Sustained Benefit 20 Years After Reperfusion Therapy in Acute Myocardial Infarction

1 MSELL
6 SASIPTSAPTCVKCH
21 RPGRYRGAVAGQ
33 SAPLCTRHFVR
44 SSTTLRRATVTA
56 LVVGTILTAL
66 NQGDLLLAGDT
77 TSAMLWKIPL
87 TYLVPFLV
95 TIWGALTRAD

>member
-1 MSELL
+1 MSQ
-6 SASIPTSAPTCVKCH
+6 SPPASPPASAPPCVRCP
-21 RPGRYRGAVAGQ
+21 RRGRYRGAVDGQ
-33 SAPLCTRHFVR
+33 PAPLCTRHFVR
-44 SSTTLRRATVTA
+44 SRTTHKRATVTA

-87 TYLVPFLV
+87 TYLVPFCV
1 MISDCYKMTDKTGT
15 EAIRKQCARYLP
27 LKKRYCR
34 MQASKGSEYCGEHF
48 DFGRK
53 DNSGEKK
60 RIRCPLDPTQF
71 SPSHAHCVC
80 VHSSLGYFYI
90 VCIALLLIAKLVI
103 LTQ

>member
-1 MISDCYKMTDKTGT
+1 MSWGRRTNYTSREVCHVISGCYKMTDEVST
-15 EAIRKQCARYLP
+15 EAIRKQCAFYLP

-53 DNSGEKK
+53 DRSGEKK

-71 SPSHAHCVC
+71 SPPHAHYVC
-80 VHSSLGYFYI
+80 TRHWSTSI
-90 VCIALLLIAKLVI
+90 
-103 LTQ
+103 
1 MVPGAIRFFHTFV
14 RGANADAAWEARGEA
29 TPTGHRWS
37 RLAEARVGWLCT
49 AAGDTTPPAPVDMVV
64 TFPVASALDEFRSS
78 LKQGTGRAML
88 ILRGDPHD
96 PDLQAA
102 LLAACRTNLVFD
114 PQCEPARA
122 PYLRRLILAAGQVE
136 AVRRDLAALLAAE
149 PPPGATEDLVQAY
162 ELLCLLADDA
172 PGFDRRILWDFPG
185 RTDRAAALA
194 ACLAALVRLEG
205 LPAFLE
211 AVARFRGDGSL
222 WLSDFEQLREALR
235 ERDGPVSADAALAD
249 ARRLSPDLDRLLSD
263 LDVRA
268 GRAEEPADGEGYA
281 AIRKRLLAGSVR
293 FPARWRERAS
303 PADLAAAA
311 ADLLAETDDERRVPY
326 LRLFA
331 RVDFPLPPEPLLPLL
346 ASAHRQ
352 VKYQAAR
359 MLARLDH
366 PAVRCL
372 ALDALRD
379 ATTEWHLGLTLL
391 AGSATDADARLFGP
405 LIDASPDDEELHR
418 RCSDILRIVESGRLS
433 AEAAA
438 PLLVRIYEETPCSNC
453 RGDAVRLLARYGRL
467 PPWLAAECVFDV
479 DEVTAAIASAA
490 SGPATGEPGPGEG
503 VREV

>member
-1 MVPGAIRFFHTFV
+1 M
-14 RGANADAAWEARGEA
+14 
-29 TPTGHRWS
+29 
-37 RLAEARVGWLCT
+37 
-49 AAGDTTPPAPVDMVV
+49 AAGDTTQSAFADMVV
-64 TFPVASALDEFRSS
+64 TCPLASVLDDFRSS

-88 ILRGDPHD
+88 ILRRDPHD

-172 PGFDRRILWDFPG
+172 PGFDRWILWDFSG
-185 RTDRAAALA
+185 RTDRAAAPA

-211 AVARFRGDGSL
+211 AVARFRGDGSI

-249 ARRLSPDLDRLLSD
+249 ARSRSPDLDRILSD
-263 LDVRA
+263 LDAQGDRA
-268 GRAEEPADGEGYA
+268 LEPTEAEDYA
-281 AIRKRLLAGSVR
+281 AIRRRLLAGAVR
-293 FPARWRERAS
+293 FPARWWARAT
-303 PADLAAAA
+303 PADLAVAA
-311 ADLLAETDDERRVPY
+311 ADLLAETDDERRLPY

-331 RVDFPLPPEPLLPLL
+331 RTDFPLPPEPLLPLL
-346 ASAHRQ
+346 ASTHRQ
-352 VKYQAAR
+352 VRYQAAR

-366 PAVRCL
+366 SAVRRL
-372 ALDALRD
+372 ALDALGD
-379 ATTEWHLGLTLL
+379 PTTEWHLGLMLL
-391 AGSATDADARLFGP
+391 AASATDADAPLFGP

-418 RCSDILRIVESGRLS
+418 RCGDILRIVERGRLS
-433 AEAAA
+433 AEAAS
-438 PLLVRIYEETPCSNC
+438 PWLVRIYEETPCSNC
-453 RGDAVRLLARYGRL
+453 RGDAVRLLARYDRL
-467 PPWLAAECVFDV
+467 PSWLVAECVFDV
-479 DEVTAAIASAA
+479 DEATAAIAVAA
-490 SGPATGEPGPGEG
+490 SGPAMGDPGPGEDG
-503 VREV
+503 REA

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OBJECTIVES: The goal of this research was to clarify whether the benefit of reperfusion therapy for myocardial infarction was sustained long-term and to assess the gain in life expectancy by reperfusion therapy. BACKGROUND: Reperfusion therapy in acute myocardial infarction reduces infarct size and increases hospital survival. METHODS: We analyzed the 20-year outcome of 533 patients (mean age 56 years; 82% men) who were randomized to either reperfusion therapy or conventional therapy during the years 1981 to 1985. RESULTS: Mean follow-up was 21 years (range 19 to 23 years). At follow-up, 101 patients (36%) of the 269 patients allocated to reperfusion treatment and only 71 patients (26%) of the 264 conventionally treated patients were alive (p = 0.02). The cumulative 10-, 15-, and 20-year survival rates were 69%, 48%, and 37% after reperfusion therapy and 59%, 38%, and 27% in the control group, respectively (p = 0.005). Life expectancy of the reperfusion group was 15.2 years versus 12.4 years in the conventionally treated group (p < 0.0001). Myocardial re-infarction and subsequent coronary interventions were more frequent after reperfusion therapy, particularly during the first year. In multivariable analysis, reperfusion therapy was an important independent predictor of lower mortality at long-term follow-up (hazard ratio 0.7; 95% confidence interval 0.6 to 0.8). Other independent predictors of mortality were age, impaired left ventricular function, multivessel disease, infarct size, and inability to perform an exercise test at the time of discharge. CONCLUSIONS: This is the first study demonstrating sustained (20-year) improved survival after reperfusion therapy. The gain in life expectancy was almost three years, representing about one-third of the life-years lost by myocardial infarction.
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